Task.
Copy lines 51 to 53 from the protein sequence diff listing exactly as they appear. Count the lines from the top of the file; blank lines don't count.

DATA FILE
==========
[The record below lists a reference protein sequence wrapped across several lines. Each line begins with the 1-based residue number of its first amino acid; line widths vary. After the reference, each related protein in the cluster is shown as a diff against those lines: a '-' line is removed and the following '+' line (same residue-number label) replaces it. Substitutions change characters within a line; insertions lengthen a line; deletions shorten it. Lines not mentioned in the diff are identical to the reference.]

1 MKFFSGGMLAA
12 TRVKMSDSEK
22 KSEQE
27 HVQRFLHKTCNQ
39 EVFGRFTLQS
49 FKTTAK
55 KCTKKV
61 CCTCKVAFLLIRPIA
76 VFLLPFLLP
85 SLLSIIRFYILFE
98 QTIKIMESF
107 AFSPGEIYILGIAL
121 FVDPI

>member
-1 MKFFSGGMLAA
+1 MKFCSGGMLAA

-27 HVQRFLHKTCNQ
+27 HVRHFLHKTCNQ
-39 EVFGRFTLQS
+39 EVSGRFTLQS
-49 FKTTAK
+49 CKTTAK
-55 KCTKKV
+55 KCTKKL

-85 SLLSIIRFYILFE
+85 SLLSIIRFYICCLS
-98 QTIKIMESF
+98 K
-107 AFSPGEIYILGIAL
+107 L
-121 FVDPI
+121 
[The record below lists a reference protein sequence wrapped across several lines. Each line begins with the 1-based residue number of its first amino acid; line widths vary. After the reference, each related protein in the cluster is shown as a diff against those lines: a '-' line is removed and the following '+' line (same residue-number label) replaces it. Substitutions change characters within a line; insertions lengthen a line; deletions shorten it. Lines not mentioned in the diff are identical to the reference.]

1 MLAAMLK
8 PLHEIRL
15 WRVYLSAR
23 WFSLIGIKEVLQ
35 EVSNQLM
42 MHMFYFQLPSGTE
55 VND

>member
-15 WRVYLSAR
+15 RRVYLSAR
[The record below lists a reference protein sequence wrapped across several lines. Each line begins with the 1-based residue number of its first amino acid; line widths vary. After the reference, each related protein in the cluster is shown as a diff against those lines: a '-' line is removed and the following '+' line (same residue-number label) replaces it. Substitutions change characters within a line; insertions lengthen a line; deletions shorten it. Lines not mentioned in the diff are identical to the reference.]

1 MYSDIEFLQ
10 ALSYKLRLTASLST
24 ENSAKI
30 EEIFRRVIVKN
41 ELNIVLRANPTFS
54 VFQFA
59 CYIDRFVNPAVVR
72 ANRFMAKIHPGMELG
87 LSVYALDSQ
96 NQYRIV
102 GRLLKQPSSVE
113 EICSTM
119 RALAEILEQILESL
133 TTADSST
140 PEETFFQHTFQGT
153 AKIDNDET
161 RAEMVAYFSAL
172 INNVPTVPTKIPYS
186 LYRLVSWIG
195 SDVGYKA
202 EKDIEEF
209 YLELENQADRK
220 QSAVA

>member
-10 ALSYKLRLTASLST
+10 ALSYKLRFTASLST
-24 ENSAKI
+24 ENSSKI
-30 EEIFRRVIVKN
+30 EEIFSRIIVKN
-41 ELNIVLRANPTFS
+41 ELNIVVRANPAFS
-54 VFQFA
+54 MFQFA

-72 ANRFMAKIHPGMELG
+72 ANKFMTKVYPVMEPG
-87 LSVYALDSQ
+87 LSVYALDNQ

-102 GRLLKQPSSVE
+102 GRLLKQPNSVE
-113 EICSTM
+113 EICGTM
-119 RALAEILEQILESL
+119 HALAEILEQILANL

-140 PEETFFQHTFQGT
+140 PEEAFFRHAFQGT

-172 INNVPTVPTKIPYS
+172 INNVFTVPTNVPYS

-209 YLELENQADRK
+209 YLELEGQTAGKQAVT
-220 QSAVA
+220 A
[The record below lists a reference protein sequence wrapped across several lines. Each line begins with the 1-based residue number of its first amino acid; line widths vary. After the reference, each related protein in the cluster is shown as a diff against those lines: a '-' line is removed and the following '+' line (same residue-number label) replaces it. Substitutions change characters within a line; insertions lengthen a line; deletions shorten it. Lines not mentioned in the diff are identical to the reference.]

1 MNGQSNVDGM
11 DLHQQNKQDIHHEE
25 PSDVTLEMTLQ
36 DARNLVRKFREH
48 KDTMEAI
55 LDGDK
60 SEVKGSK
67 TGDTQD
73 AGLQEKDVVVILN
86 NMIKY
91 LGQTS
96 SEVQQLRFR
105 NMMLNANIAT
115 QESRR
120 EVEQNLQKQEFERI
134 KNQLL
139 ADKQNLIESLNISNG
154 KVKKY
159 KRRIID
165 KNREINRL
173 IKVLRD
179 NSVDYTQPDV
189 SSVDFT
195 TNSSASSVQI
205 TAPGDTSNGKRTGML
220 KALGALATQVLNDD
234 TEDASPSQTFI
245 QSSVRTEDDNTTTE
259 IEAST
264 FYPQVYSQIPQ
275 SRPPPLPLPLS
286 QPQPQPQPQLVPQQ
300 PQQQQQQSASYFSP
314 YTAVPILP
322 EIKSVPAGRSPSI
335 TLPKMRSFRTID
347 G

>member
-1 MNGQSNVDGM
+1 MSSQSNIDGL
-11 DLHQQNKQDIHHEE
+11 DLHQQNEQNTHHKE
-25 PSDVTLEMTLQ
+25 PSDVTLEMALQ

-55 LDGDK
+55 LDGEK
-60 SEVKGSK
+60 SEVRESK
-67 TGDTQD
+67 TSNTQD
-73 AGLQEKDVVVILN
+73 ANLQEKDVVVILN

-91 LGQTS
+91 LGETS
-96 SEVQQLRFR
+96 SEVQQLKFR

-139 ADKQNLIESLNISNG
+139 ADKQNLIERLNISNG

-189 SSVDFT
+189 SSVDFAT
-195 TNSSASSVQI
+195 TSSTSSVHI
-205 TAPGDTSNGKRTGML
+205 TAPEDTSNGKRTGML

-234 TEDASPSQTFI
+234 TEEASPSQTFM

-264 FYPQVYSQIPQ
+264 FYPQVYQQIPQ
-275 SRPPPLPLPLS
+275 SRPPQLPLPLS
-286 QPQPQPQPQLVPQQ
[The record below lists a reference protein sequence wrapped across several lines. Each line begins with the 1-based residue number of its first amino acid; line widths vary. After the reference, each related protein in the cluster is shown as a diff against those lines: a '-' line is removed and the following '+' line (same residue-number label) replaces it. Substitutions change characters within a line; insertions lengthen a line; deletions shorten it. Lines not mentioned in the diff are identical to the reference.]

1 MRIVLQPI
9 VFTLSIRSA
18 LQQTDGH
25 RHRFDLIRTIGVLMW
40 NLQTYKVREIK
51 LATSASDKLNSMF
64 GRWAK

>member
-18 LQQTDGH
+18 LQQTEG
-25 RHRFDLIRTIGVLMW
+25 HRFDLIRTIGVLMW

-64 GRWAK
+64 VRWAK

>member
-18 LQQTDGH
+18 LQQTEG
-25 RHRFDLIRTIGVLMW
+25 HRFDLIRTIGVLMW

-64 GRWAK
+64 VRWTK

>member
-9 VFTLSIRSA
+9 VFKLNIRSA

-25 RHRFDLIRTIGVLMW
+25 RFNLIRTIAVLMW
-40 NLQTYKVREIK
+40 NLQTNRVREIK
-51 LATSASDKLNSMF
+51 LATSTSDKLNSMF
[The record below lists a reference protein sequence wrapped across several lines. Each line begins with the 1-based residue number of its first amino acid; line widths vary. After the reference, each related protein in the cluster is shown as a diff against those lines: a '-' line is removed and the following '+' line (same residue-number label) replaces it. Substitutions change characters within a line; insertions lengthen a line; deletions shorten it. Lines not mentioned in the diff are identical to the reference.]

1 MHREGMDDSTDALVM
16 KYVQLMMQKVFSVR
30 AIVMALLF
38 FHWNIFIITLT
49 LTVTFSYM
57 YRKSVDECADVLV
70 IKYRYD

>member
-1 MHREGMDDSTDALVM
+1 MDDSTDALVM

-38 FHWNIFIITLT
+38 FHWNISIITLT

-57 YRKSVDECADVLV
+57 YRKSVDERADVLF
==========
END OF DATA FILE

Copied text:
54 VFQFA
59 CYIDRFVNPAVVR
72 ANRFMAKIHPGMELG